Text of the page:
Robert Harveson, Extension Plant Pathologist
Aphanomyces cochlioides (Drechs.) Fungal structures: asexually produced zoospores formed in undifferentiated zoosporangia, and sexually produced oospores. The pathogen has been recently discovered in Nebraska and Wyoming, but has also been reported from production areas in the North Central U.S., eastern Canada, England, Germany, and Japan. Under conditions of high moisture and temperature (75°-80° F), zoospores emerge from the sporangia and encyst in clusters at the tip. The encysted zoospores then release secondary zoospores that reinfect plant roots. A. cochlioides is homothallic, and oospores are formed from the union of oogonia and antheridia.
Symptoms of Aphanomyces Root Rot
Infected stems become black and threadlike
Plants appear scorched
The pathogen causes both a chronic seedling disease known as black root, and a chronic root rot phase that may occur anytime during the season. Symptoms of black root begin as grayish, water-soaked lesions on stems near soil level. The lesions turn dark over time and infection can extend up stems causing them to become black and thread-like (see seedling diseases). Cotyledons seldom wilt before advanced stages, so this is a diagnostic symptom along with the thin, dark stem. The chronic phase is characterized by foliage that wilts, turns a dull green and eventually chlorotic. Plants may recover at night, but are more prone to wilt again during the day. Leaves may also appear scorched and become dry and brittle. Root symptoms begin as yellowish-brown, water-soaked lesions that extend into the interior of the root. As disease advances, lesions become dark brown to black. Infection can occur anywhere on the root, but usually occurs as a tip rot. If environmental conditions become more favorable for plant growth, plants may recover to produce a relatively healthy crop. However, many roots may still exhibit varying degrees of root distortion and/or scarring which are indicative of previous A. cochlioides infections. In severe cases, extent of disease can completely destroy taproots leaving little except for crowns, yet often still may maintain deceptively healthy-looking tops.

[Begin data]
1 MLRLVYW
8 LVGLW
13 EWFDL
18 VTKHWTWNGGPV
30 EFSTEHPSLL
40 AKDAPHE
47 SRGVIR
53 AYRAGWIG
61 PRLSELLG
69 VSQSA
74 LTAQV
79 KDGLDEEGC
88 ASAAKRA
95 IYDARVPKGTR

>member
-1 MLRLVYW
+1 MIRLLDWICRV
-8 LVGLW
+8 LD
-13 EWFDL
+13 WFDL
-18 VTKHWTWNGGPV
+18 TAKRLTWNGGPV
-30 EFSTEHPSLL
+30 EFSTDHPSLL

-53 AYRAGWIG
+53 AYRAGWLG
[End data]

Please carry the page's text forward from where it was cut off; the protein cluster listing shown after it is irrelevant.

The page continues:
Favorable Environmental Conditions
Disease is initiated when soils become warm and wet. The fungus survives as oospores and may germinate and infect plants directly, or through the production of motile zoospores. Black root does not result in pre-emergence damping-off, but can affect stands several weeks after emergence. If conditions for disease development become unfavorable, seedlings often recover, but are more susceptible to breakage by wind because of the thin, weakened stems. The chronic root rot phase also requires warm and moist soils. Infection has been reported in soils ranging from 64° to 90° F, but optimum is around 77° F. If soils drain rapidly or cool, infected plants may recover, but still may be stunted, distorted, or produce dry, scabby lesions.
Some tolerant cultivars are available for the Central High Plains, but they do not provide complete immunity. Other cultivars are available for with higher levels of resistance in other regions where the disease is a greater problem such as the Red River Valley of Minnesota and North Dakota.
Cultural practices that attempt to modify the soil environment to the benefit of the plant and the detriment of the pathogen are effective in reducing disease severity. These techniques include planting early into cool soils, and avoiding unnecessary irrigations. Controlling several weeds that can serve as hosts such as pigweed, kochia, and lambsquarters will also help to avoid large population increases in soils.
Chemical / Biological Control
Seed treated with the fungicide Tachigaren will protect seedlings from the black root phase. This will last for 4-6 weeks, but will not provide season-long protection. No fungicides are available for the chronic root rot phase later in the season.
For additional information, see the UNL Extension NebGuide, Aphanomyces Root Rot of Sugar Beets (G1407).